We work with a lot of startups, and most of them these days aim to be a “lean startup”. The only problem is that folks always seem to misunderstand what a lean startup is or how to apply the techniques. Ultimately, a lean startup is no different from any other business. You need to find a balance between sales, marketing, bookkeeping, customer development and building your product. The right balance depends on your product, your personality and your staff.
If you’re spending all of your time building your product, you’re likely ignoring what your customers have to say. You’re probably building exactly what they don’t need, resulting wasted effort and missed revenue.
If you’re spending all of your time talking to your customers, it’s likely not providing a very clear focus for what you need to build and deliver. Are you sure you’re asking the right questions? Running a lean startup doesn’t mean letting the customers make your decisions for you. It means building something they value and want to pay you to use. As the old Henry Ford quote goes, “If I had asked my customers what they wanted, they would have said faster horses.”
At LessEverything, we achieve a balance by acting like scientists. We treat our business and our client’s businesses as a set of scientific experiments. We don’t just test things randomly and see what happens; we use the following process:
1. Build a Hypothesis
Come up with an idea about what product customers want and would pay you to have.
2. Design the Experiment
Build the product and focus on launching it, not perfecting it.
3. Run the Experiment
Launch quickly. Put the product in front of customers as soon as possible.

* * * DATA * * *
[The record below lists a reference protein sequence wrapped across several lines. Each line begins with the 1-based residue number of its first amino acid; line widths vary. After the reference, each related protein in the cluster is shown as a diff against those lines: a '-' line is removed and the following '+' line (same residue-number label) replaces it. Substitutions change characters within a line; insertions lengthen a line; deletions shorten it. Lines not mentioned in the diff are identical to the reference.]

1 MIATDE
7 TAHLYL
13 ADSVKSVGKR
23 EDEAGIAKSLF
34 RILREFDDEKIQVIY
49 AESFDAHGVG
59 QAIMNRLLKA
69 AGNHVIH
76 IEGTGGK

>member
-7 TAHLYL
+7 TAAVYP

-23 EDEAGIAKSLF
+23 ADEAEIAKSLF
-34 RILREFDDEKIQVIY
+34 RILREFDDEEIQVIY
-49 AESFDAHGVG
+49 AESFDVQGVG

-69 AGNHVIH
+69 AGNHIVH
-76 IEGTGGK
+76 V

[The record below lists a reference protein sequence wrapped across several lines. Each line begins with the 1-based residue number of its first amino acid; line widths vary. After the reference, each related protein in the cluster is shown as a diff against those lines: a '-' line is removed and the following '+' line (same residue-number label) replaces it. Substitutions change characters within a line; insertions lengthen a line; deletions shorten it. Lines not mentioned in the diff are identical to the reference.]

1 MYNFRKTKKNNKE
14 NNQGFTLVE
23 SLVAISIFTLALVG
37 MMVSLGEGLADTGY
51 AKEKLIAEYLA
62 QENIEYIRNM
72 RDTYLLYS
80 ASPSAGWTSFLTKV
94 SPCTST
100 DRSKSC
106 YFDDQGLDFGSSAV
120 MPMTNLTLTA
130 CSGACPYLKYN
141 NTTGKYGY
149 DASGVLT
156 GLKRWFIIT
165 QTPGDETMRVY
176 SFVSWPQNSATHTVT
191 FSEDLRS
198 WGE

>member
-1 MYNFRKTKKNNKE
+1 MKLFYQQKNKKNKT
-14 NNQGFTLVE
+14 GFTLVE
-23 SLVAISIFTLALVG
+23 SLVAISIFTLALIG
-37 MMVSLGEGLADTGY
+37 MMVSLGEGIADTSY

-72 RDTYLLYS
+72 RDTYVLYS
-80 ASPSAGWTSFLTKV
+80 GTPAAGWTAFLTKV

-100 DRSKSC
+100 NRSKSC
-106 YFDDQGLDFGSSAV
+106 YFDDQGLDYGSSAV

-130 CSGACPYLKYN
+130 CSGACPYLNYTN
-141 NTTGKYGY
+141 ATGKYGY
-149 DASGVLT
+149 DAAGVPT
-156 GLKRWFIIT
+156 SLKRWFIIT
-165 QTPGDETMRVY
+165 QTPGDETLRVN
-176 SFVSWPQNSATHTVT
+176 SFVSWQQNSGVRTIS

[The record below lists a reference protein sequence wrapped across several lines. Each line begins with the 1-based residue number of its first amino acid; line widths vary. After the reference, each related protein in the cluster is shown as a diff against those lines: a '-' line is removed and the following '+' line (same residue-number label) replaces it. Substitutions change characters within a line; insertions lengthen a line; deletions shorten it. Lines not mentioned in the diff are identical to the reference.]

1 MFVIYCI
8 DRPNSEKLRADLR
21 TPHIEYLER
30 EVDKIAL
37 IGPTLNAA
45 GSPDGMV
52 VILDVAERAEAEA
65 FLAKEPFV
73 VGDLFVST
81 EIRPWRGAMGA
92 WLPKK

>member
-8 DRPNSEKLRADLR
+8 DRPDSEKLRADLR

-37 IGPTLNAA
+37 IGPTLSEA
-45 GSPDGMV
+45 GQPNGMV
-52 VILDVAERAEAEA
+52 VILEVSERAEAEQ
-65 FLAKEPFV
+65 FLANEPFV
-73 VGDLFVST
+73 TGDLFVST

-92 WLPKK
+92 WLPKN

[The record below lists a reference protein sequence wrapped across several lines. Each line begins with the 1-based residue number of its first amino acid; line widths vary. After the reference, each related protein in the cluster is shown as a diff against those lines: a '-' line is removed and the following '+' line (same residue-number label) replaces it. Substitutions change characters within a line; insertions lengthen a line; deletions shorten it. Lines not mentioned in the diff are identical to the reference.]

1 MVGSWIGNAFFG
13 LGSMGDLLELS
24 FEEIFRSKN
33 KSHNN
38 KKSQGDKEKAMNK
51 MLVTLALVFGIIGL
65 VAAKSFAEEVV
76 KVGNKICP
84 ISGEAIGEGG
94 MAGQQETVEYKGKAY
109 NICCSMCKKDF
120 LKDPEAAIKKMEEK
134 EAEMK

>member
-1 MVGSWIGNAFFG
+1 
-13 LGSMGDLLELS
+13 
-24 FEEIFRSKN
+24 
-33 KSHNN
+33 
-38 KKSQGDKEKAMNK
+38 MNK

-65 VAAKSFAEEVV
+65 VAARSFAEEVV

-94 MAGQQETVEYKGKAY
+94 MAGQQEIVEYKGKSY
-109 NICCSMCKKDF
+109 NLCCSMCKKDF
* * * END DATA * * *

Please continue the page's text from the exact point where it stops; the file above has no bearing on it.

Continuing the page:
4. Observe the Results
Collect customer feedback and watch their use of the product. You’ll integrate this data into the next round.
Rinse and repeat. Every time you repeat this process, you will have a more refined idea of what your customers expect, and an idea of what they might like but haven’t asked for.
Notice that we aren’t spending all of our time in any one of these steps. In reality, they’re all happening in parallel. Also, in a successful business this process never actually ends. So long as you have customers, you have improvements to make.
If you wanted it to build a product you’d find a way to get time to work on it. If you really wanted to start that new hobby you’d sacrifice something to find the time and money to do it.
I'll define a "Wannabe Entrepreneur" as someone who has never made money from their businesses. Here are the different types of wannabes.
In the past few years I've built go-carts, built a 200+ sq ft workshop, written several eBooks. How do I create a life where I have time to work on side projects?
Receive 4 Steps that will help your business become stronger.